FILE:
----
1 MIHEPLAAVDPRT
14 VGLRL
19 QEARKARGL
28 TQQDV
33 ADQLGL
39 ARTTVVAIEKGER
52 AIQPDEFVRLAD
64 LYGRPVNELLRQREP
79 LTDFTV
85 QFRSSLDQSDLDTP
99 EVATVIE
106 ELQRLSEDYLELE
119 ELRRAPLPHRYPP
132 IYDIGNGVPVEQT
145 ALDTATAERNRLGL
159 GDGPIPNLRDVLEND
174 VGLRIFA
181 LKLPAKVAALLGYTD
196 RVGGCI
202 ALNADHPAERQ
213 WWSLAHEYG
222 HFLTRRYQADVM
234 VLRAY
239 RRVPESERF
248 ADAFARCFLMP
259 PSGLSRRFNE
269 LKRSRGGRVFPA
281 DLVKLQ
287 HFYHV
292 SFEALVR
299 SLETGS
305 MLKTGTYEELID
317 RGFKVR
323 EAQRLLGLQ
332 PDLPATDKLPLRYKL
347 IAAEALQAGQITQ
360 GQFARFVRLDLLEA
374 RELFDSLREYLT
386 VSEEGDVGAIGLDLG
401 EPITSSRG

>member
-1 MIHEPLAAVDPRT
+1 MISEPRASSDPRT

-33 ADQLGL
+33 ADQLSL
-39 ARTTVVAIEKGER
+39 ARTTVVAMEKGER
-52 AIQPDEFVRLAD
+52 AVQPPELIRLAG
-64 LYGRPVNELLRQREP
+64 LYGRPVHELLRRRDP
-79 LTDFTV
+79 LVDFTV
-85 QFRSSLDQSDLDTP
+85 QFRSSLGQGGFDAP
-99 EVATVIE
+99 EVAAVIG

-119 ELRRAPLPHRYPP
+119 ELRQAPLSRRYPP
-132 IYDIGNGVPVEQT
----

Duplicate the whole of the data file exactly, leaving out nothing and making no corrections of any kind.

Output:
1 MIHEPLAAVDPRT
14 VGLRL
19 QEARKARGL
28 TQQDV
33 ADQLGL
39 ARTTVVAIEKGER
52 AIQPDEFVRLAD
64 LYGRPVNELLRQREP
79 LTDFTV
85 QFRSSLDQSDLDTP
99 EVATVIE
106 ELQRLSEDYLELE
119 ELRRAPLPHRYPP
132 IYDIGNGVPVEQT
145 ALDTATAERNRLGL
159 GDGPIPNLRDVLEND
174 VGLRIFA
181 LKLPAKVAALLGYTD
196 RVGGCI
202 ALNADHPAERQ
213 WWSLAHEYG
222 HFLTRRYQADVM
234 VLRAY
239 RRVPESERF
248 ADAFARCFLMP
259 PSGLSRRFNE
269 LKRSRGGRVFPA
281 DLVKLQ
287 HFYHV
292 SFEALVR
299 SLETGS
305 MLKTGTYEELID
317 RGFKVR
323 EAQRLLGLQ
332 PDLPATDKLPLRYKL
347 IAAEALQAGQITQ
360 GQFARFVRLDLLEA
374 RELFDSLREYLT
386 VSEEGDVGAIGLDLG
401 EPITSSRG

>member
-1 MIHEPLAAVDPRT
+1 MISEPRASSDPRT

-33 ADQLGL
+33 ADQLSL
-39 ARTTVVAIEKGER
+39 ARTTVVAMEKGER
-52 AIQPDEFVRLAD
+52 AVQPPELIRLAG
-64 LYGRPVNELLRQREP
+64 LYGRPVHELLRRRDP
-79 LTDFTV
+79 LVDFTV
-85 QFRSSLDQSDLDTP
+85 QFRSSLGQGGFDAP
-99 EVATVIE
+99 EVAAVIG

-119 ELRRAPLPHRYPP
+119 ELRQAPLSRRYPP
-132 IYDIGNGVPVEQT